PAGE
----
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OP
amirm

amirm

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Truthear iems are too bright for me, and they stick to the curve pretty well.
IEM target is different than for normal headphones.
 

respice finem

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I had lost a little bit of faith in the universality of the Harmann curve after I realized that its target for the highs is too bright for me. Measured my ears with Mimi app and it showed that I have less hearing loss in the 4K-8K region than in the regions below! Asked my iPhone to apply this audiogram to AirPods Pro (which are not bright at all according to measurements but sounded bright for me) - and it sounded so much nicer ( = listenable for prolonged periods of time) afterwards. Truthear iems are too bright for me, and they stick to the curve pretty well.
I’m 43. Maybe Harmann target sound curve is a good target for guys with good deal of hearing loss?
Any preference curve applies to a majority, and does not have to (and cannot) fit everybody. Hearing loss (early I assume) below 4 kHz is relatively typical for persons working in noisy conditions, operating heavy machines etc. (but not limited to these causes). I would get a professional audiometry if I were affected.
 

GeekyBastard

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From my own experience with these two headphones, at $80 price point, the Audio-Technica ATH-M40x is a much better choice in nearly any aspect, the tonality's more neutral, sounds clearer, detachable one-side cable with carrying pouch, quite durable yet foldable design, you basically can't go wrong with this.
 

usern

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From my own experience with these two headphones, at $80 price point, the Audio-Technica ATH-M40x is a much better choice in nearly any aspect, the tonality's more neutral, sounds clearer, detachable one-side cable with carrying pouch, quite durable yet foldable design, you basically can't go wrong with this.
I have M50x and much prefer Sennheiser comfort as AT phones rest on the ear more. Besides that these days I value low distortion more than tonality which can be equalized. Sennheiser also has detachable cable.
 

Waxx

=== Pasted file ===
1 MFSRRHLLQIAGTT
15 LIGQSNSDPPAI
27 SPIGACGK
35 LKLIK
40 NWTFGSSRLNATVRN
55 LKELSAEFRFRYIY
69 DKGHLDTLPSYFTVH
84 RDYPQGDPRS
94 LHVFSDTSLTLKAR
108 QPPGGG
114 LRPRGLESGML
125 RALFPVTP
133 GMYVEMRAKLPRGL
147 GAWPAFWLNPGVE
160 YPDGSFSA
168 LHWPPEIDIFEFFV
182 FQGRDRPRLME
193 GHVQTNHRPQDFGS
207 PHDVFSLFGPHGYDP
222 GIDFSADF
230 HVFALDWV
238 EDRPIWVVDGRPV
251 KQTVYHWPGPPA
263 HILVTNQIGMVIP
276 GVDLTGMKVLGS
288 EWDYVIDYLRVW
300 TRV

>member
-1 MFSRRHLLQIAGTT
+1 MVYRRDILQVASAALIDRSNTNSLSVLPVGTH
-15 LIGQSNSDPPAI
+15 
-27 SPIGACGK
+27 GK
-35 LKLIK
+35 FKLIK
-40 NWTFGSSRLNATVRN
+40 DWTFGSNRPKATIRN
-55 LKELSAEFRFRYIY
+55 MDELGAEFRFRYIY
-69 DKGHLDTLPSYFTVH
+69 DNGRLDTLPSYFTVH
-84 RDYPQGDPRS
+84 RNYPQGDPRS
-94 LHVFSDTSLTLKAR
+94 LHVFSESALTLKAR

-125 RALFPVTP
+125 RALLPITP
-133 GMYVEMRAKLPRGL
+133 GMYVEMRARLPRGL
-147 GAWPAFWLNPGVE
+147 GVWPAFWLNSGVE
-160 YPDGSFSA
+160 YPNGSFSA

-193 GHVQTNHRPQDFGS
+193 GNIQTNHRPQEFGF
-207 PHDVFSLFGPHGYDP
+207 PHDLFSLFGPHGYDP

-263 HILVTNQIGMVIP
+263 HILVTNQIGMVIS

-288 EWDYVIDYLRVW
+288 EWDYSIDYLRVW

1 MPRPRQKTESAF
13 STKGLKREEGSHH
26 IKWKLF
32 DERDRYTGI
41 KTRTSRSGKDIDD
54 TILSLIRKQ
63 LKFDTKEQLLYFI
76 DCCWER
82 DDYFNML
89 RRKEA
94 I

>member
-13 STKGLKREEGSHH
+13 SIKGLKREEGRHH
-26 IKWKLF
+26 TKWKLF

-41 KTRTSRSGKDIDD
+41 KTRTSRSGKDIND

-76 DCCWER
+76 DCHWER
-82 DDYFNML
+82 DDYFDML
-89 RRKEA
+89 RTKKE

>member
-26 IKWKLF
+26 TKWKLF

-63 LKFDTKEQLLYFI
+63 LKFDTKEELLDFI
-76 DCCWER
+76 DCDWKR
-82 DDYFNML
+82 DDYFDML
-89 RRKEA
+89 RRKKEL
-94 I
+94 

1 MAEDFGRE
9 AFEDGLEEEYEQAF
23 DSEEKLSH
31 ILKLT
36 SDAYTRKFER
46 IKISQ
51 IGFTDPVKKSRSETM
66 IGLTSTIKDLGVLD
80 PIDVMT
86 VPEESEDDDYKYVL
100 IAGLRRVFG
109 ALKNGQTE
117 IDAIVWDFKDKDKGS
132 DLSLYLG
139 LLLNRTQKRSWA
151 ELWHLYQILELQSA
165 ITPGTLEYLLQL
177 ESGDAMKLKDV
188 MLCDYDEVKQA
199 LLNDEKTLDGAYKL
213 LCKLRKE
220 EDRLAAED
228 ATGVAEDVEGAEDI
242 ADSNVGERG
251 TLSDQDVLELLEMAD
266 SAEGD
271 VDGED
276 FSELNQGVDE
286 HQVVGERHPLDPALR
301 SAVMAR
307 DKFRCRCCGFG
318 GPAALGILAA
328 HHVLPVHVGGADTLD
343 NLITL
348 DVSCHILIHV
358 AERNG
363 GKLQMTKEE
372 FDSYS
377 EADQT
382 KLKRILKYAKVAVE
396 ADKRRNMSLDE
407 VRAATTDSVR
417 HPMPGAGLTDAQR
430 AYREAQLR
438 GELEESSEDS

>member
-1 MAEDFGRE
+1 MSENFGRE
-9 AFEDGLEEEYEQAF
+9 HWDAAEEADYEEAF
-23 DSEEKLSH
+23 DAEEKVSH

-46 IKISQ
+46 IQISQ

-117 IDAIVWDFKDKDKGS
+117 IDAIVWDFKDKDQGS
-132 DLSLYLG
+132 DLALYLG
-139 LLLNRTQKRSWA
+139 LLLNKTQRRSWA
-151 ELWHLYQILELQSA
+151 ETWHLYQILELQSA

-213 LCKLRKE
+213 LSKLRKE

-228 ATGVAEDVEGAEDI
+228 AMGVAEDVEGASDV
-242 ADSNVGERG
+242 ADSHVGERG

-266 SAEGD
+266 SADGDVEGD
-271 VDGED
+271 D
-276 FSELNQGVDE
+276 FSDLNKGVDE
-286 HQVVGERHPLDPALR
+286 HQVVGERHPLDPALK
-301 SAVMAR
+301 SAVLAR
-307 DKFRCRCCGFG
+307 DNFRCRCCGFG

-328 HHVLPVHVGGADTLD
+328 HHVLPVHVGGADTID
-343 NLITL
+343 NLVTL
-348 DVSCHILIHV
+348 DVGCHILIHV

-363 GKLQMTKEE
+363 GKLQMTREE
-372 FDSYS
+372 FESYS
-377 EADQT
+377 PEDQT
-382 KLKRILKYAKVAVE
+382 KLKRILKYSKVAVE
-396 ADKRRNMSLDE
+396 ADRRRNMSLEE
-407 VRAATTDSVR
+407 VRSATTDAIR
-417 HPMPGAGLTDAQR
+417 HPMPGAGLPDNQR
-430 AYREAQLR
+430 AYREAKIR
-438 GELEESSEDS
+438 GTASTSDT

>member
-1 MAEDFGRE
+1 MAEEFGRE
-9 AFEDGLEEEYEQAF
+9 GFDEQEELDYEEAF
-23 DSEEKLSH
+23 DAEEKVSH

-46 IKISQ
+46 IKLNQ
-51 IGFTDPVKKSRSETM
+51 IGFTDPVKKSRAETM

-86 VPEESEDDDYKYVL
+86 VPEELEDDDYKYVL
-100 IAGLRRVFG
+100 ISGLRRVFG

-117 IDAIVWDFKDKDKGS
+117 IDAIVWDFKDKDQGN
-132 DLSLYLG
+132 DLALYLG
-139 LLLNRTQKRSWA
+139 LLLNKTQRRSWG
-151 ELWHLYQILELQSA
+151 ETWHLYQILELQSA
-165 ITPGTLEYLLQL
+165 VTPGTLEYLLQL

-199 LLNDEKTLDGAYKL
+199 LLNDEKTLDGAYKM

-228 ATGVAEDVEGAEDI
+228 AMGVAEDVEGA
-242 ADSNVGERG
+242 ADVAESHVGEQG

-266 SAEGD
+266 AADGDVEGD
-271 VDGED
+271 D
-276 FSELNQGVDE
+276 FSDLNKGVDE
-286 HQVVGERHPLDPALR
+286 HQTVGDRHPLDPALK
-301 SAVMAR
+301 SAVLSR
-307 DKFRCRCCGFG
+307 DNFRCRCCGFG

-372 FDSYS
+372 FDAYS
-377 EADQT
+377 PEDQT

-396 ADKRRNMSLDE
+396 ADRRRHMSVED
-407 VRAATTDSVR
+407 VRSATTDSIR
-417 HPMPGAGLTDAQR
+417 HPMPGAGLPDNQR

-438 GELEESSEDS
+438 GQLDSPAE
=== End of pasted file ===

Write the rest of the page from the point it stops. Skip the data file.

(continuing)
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I've used this headphone, or at least it's precestors a lot as dj headphone (i'm kind of retired as dj). It's cheap (if i loose it or break it it's easely replaced), has a lot of bass (easier to beatmix music with) and sounds decent. But i never was into listening active to headphones, so for me it was a good one. I don't remember it as good sounding the few times i used it to listen to music, it was acceptable decent, but not more.

I like the AKG (K240 and K271) and Beyer (DT990 and DT770) headphones way more. I've done some studio work, and they are kind of standard there for a reason. I would not say those are the most neutral, but they translate very well when mixing on them, and the closed back versions are very good for musicians to hear themselves while recording, and have a good id how they sound.

But when there are speakers availeble, even crappy ones, i prefer speakers. I hate listening to headphones. So i may not be a good reference for that...
 

DSJR

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I still like my HD25SP's for when I'm not wearing my 'aids, the peak in the upper kHz region no longer a major issue and the bass is clean and not boomy/thick. Prices of this simple model without the more sophisticated main model's headband not bad last time I looked.
 

staticV3

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Truthear iems are too bright for me, and they stick to the curve pretty well.
To my ears, Harman IE2019v2 sounds noticeably more shrill and shouty than Harman OE2018. I'd be happy with a headphone that meets the OE target, but I would not be happy with an IEM that meets the IE target.
That is to say: I would not dismiss one because I don't like the other.
 
Last edited:

Maiky76

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This is a review and detailed measurements of the Sennheiser HD569 closed back headphone. It is on kind loan from a member and costs US $80 on Amazon.
View attachment 246400
While the feel is a bit plasticky, overall comfort was good despite the rather thin pads. Speaking of which, they had deformed non-symmetrically which I think was partially responsible for wide variation in channel response as you will see later. A very long and silicone feeling cord is included along with a shorter one. I tested the longer one and while it was microphonic, I appreciated the length and rather low memory in it.

Sennheiser HD569 Measurements
I had a hell of a time getting consistent response and balanced results from the two channels. I suspect a lot of this is in the drivers but also the thin pads not holding their shape at all. So please don't micro analyze the frequency response measurements:

View attachment 246401
I was pleased to see a lot of bass but not at the expense of treble region. And don't know what to make of the dip around 300 Hz. Overall compliance to the target ranks fair to poor to me. I expect the sound to be muffled, devoid of spatial qualities:
View attachment 246402

The good news is that distortion is very low especially in higher frequencies:
View attachment 246403

View attachment 246404

I was surprised how low the impedance is:
View attachment 246405

Combined with high sensitivity, you should be able to drive the unit with just about any source:
View attachment 246406

Indeed, even at loud levels, my RME ADI-2 Pro volume was at -30 dB.

I was also surprised by the clean look of group delay:
View attachment 246407

Sennheiser HD569 Listening Tests